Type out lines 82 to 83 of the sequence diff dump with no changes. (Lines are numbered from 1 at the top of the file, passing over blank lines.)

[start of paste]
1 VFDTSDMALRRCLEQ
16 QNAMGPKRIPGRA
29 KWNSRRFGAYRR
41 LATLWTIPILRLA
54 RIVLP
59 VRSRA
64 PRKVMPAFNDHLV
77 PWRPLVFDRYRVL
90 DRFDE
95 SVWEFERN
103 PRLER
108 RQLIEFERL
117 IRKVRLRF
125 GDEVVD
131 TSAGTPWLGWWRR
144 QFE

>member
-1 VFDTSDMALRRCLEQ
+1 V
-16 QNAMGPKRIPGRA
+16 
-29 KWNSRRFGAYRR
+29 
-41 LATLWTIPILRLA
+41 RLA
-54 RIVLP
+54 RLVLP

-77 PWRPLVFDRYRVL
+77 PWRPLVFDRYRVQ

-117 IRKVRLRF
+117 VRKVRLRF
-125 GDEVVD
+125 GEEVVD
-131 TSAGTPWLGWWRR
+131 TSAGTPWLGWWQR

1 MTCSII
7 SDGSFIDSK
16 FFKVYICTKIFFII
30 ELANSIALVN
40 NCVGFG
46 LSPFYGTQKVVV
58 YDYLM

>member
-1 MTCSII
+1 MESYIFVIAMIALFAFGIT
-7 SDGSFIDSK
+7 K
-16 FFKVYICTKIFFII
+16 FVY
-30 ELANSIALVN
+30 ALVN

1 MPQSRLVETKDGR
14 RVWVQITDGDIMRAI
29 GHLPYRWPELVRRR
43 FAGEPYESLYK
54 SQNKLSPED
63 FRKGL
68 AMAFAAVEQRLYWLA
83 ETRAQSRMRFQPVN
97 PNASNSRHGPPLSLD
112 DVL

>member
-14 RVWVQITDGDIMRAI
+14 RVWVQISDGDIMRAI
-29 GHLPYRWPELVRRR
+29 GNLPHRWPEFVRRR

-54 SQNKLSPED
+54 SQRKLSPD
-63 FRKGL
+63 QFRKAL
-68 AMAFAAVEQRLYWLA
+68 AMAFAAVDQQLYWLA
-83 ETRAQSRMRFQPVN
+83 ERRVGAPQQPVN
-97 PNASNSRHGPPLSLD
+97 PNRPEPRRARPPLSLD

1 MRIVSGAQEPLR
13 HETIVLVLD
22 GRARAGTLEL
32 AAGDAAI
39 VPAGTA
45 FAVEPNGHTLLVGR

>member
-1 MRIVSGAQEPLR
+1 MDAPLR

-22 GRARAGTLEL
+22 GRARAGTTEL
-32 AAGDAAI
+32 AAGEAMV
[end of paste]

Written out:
45 FAVEPNGHTLLVGR

>member